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Comment Re:Yeah, not a surprise (Score 0) 506

a release in 120 days is immediate (those days are to begin a transition to post-prision life, not punishment)

I am certain that there are many private citizens and organizations that are willing to help Chelsea Manning transition to private life outside of the prison system and can do so better and more humanely than the prison system can. I am sure many people would be willing to donate to such a cause. If a reputable private organization gathering funds for that cause emerges, I will contribute Bitcoin immediately to help out.

Comment Re: Games though? (Score 1) 125

No. I realise I'm using the jargon inaccurately, but the point is that the applications programmers will rarely use the Vulkan API as the programming interface. They'll use higher level libraries. The benefit of Vulkan is that the high level libraries can access the hardware without needing any specific details about the hardware. In other words, it abstracts the hardware.

Comment Re: Games though? (Score 1) 125

Like it or not OpenGL is on its deathbed, it will still be supported going forward but Khronos has made it quite clear that Vulkan is the future.

No, it really isn't. Vulkan is a hardware abstraction layer more than an API. Really good for getting down and dirty with the hardware, but way too low level for actual practical use.

Comment Re:Assange lacks integrity. (Score 1) 506

Obama could have signed a Pardon to reduce the 35 sentence to 34 years

I think most people would agree though, that that wouldn't really be in the spirit of the offer, and a tweet is not legally binding. Still, Obama certainly did offer clemency here.

But nobody expected him to actually stick by his word. He's a self aggrandising narcissist. The only people who still trust him at this stage are the sort of conspiracy nuts who think the WTC never even existed.

Comment Re:Your move, Assange.... (Score 1) 785

But it'd be interesting if he was extradited to the US, and then promptly extradited to Sweden.

Personally I'd find that hilarious. I can't see Assange turning himself in though. And in reality, I could at least see the US authorities wanting to question him regarding the leaks, if only for administrative reasons.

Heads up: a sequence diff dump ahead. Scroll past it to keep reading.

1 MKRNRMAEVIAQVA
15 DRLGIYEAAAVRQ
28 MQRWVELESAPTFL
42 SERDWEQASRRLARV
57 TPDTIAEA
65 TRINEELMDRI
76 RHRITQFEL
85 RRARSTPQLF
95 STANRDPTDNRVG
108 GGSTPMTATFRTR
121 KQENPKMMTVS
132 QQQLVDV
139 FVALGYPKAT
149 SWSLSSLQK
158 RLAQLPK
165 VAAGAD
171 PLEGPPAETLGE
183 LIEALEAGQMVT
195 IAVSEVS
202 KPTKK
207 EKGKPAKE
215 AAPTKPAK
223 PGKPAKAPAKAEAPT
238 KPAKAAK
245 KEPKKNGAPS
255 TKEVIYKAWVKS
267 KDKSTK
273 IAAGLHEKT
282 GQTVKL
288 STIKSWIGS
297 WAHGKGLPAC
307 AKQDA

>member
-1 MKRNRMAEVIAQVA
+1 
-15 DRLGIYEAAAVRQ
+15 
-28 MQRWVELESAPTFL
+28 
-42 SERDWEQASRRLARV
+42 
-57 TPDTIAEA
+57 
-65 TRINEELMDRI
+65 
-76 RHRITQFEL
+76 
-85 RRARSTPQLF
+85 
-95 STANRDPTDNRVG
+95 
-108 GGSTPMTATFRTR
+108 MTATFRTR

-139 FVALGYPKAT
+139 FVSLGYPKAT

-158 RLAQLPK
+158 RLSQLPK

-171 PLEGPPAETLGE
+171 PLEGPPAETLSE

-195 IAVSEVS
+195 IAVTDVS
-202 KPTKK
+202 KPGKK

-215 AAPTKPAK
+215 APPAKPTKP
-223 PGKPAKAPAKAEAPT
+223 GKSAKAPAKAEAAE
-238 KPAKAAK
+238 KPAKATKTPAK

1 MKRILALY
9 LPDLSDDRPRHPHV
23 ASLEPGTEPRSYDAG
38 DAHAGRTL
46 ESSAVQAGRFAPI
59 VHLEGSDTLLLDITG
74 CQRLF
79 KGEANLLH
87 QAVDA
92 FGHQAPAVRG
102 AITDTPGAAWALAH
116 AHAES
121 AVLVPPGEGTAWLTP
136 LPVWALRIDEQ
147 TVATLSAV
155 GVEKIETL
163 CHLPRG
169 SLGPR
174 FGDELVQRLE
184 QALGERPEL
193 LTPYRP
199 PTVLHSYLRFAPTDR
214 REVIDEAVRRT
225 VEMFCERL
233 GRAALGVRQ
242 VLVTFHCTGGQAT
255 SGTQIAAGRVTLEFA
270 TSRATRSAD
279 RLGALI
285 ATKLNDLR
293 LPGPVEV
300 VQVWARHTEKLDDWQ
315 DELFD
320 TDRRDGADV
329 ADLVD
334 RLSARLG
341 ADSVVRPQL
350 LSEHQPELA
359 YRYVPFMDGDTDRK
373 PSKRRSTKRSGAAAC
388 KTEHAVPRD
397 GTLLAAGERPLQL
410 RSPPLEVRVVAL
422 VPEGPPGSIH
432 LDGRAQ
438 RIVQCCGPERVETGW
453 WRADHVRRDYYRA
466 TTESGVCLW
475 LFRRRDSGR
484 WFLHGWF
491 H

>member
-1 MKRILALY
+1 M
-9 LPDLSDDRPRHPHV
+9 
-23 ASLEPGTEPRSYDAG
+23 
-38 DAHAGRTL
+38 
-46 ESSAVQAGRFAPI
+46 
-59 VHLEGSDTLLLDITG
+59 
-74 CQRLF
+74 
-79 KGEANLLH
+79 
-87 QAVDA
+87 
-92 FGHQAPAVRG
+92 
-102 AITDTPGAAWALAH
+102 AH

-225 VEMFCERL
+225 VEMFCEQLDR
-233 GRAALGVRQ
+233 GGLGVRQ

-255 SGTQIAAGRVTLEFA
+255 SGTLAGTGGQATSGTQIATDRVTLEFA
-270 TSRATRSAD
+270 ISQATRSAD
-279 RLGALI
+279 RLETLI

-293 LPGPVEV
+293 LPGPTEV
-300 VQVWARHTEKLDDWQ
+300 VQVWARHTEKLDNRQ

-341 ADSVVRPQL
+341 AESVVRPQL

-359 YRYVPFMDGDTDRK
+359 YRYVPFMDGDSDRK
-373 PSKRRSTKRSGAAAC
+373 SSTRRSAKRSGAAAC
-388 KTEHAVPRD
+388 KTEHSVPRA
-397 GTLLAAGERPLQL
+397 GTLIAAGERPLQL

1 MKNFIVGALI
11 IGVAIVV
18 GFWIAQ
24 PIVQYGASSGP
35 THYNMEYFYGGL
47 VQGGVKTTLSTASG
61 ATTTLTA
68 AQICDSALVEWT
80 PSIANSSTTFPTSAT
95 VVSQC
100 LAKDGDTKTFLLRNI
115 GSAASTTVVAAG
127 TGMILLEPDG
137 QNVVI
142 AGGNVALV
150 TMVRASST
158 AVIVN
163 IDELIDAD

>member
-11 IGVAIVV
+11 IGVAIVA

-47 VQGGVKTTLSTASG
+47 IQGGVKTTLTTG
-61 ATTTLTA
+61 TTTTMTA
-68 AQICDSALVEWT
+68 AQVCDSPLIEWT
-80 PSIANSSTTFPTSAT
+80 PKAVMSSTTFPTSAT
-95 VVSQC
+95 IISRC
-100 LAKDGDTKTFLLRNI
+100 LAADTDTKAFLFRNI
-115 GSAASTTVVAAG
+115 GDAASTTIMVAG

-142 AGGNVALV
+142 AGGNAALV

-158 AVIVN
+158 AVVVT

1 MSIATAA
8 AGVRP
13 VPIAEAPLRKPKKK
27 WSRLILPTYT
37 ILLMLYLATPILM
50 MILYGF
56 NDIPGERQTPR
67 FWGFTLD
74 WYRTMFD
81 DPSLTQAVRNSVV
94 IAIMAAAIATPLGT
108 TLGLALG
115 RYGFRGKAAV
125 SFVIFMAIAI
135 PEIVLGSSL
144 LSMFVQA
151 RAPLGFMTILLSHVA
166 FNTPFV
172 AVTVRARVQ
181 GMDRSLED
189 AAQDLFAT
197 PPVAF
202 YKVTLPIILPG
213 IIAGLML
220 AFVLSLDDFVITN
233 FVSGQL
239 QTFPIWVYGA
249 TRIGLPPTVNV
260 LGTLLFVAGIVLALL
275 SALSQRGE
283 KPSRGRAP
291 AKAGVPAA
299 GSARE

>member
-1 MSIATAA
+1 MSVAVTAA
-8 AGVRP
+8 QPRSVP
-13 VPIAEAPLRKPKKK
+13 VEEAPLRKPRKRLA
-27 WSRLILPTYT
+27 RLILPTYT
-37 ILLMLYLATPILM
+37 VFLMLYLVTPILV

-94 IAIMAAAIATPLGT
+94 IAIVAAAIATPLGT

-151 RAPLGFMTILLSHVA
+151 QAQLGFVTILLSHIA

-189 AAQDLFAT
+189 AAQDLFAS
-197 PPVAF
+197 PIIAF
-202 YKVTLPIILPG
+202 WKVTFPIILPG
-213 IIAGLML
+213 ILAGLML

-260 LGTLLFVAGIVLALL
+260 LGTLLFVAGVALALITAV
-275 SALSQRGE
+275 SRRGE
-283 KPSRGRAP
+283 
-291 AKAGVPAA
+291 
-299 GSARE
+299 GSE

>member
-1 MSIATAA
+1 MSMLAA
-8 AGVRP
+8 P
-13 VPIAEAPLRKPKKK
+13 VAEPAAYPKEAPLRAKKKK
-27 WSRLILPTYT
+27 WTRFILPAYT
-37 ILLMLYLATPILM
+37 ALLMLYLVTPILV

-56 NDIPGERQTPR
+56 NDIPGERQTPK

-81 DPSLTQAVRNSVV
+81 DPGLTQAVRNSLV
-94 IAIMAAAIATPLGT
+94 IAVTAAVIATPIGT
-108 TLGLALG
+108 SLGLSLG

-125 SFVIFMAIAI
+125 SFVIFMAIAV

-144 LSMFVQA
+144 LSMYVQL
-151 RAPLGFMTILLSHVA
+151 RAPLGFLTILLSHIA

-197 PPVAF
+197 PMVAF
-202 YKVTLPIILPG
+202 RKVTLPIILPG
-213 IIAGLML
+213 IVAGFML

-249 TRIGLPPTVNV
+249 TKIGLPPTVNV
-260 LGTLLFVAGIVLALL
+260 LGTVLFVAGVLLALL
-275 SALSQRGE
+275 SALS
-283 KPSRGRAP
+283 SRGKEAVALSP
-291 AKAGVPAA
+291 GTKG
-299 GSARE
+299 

Comment Re:Brilliant (Score 1) 401

Card counting isn't illegal anywhere is it? Nevada, it's explicitly legal (courts have rules so), Atlantic City doesn't even allow casinos to bar you for counting cards. Not sure what the rule is in Monte Carlo or other popular gambling resorts. Usually casinos simply deal with this by shuffling more often.

Comment What exactly are these figures? (Score 1) 408

In any major project like this, there are a number of figures. One of them is a basic estimated cost, taking into account overruns of previous projects. Bridges typically cost X, track costs Y, tunnels cost Z.

But this is always an estimate. No major survey has been done. 50% of the time the project will be under this budget and 50% it will be over. It seems less because we rarely hear of projects completed on time and under budget. It's useful to work out how much it will cost on average because in aggregate, all major projects will work out fairly close to this.

We have a second estimate. Perhaps when we do more thorough surveys, we'll find that bridges need better foundations, or tunnels are going through some particularly difficult rock. We can estimate the probability here, and come up with a higher figure. This is a useful figure because it tells us how much we might conceivably need for this particular project, and gives us a point at which we know it's time to take action.

Since this is a federal risk analysis, I presume this is going to be as pessimistic as possible. The point of these analyses is to identify where things might go wrong, after all.

So yes, it could cost that much. But is anyone - aside from the usual negative spin the media loves to put on major infrastructure projects - suggesting it actually will?

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